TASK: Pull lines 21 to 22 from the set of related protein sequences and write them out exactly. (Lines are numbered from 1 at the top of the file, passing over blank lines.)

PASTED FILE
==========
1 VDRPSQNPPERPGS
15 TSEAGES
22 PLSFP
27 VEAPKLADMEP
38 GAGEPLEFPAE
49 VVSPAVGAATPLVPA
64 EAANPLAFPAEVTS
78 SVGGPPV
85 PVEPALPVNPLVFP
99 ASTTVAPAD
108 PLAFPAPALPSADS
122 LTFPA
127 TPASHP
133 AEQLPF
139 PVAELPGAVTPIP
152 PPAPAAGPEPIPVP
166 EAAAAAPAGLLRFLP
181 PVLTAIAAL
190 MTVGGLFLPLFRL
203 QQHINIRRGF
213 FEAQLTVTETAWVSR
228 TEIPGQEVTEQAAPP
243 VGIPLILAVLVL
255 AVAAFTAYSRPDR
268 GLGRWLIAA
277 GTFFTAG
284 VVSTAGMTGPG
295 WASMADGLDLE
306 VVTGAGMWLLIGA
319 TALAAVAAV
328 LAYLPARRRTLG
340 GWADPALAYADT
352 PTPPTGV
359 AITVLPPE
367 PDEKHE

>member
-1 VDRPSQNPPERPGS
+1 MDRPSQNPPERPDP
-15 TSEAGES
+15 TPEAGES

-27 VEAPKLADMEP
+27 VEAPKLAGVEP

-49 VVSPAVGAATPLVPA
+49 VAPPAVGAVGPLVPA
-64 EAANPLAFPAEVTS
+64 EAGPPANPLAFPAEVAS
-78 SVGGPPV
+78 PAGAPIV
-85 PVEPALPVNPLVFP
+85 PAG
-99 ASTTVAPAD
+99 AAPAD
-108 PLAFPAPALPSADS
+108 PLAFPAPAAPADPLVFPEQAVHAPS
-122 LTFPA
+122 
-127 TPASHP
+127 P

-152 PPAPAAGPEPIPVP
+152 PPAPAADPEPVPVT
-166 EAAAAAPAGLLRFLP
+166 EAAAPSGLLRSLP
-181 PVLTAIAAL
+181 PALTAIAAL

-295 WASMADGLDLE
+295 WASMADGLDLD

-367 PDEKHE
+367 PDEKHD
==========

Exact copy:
213 FEAQLTVTETAWVSR
228 TEIPGQEVTEQAAPP